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ALL of my soil has gone hydrophobic?

 
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Recently I had a bunch of transplanted tomatoes die. Confusing because I'd been soaking my garden beds daily on account of the drought in my area (south Kansas).

So, curious, I dug them up to inspect the roots: soil underneath the top layer was so bone dry that dust flew up when moved.

Checked on my houseplants, that also hadn't been doing well ever since I used local soil from around my garden/yard to repot them.......... same problem.

My newest blackberry is in steady decline, dropping leaves, no new growth despite daily watering. Suspecting the same problem, I yanked it up. It slid out of the dry soil with no resistance.

Edit for added detail: I don't rake, don't til, let native clover run rampant every summer, and own chickens, so the soil shouldn't be lacking in organic matter.

So... what's happening? My soil won't accept water anymore! It repels it like those pockets of still-dry cocoa powder you'd get drinking hot chocolate as a kid.

I've seen hydrophobic soil in old bags of potting soil, but now the outdoor soil is doing it. What can I do? My garden is usually full in this season, but this issue has halted my planting in its tracks. Is it as simple as the drought or is something more going on?

EDIT: My whining worked, we got a nice long rain just a few hours after I posted. Not sure if it'll solve all my problems but it's certainly going to help.
 
pioneer
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I imagine the entire garden needs to be watered equally and deeply, rather than the individual plant locations, as the rain does.

I will admit I use a watering can only because I have yet to purchase one of those 100 foot Water Right potable hoses, which are rather pricey. It takes an absolutely absurd amount of jug refills to water the entire garden, so I stagger things by day... trees one day, one section the next.

If the entire bed area isn't watered, the water will wick and dissipate to its surroundings, while the top layer evaporates. Is your soil a lot of peat/loamy substance? When I am making my soil blends peat moss is extremely difficult to wet. Once it's in a pot having been thoroughly wetted, it takes water no problem, which is interesting.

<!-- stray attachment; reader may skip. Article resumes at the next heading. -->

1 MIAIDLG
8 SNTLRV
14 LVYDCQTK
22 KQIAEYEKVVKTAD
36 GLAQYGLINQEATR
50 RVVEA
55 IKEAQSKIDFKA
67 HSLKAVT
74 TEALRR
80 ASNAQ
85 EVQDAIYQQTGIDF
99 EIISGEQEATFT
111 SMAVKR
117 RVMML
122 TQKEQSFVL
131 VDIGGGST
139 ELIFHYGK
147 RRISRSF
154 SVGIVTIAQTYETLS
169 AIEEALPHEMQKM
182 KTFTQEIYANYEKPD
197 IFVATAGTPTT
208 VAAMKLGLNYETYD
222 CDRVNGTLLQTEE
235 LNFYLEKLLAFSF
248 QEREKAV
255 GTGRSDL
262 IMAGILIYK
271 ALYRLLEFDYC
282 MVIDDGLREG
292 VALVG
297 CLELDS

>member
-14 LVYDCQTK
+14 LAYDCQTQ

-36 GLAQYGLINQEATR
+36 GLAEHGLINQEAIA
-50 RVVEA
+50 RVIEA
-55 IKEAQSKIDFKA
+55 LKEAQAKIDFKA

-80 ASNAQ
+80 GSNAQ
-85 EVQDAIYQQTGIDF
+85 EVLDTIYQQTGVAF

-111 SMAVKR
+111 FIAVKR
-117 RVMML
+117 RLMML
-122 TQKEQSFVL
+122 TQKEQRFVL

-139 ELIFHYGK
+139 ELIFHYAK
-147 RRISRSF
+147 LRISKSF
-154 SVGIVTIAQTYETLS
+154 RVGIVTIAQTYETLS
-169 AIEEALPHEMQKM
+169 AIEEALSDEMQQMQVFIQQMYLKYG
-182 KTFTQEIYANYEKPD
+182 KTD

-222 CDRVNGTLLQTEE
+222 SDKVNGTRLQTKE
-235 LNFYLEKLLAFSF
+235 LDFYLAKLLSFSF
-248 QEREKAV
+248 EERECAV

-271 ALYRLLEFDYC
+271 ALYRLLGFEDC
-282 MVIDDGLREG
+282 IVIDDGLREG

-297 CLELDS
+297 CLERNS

When I transplant anything, I use the dirt that was dug up to create a "ring" around the base of the plant, acting as a barrier or dam. I then water inside that ring, so that the water goes as directly downwards towards the roots as possible, rather than spreading out horizontally. Mulch mulch mulch some more!

Being in Florida, I have since chosen things that barely need water at all besides rain, but that will differentiate from your experience if you want to grow plenty of non-natives.

Perhaps try out some olla watering vessels?
 
Jane Marr
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Jeff Steez wrote:I imagine the entire garden needs to be watered equally and deeply, rather than the individual plant locations, as the rain does.

I will admit I use a watering can only because I have yet to purchase one of those 100 foot Water Right potable hoses, which are rather pricey. It takes an absolutely absurd amount of jug refills to water the entire garden, so I stagger things by day... trees one day, one section the next.

If the entire bed area isn't watered, the water will wick and dissipate to its surroundings, while the top layer evaporates. Is your soil a lot of peat/loamy substance? When I am making my soil blends peat moss is extremely difficult to wet. Once it's in a pot having been thoroughly wetted, it takes water no problem, which is interesting.

When I transplant anything, I use the dirt that was dug up to create a "ring" around the base of the plant, acting as a barrier or dam. I then water inside that ring, so that the water goes as directly downwards towards the roots as possible, rather than spreading out horizontally. Mulch mulch mulch some more!

Being in Florida, I have since chosen things that barely need water at all besides rain, but that will differentiate from your experience if you want to grow plenty of non-natives.

Perhaps try out some olla watering vessels?



Some soaker hoses are definitely on my shopping list then!

There's no eat in my soil to my knowledge, but I think you're right about the water just running off to its surroundings and not soaking in the spots I'm watering.

That's very smart on the "dam"/"ring" around transplanted plants. I definitely had an issue with the blackberry where the water just "ran away" from it, so I'll be using that idea to keep the water in a circle around it, thank you.

I've been wanting to use ollas for a long time--this could be a good time to install them.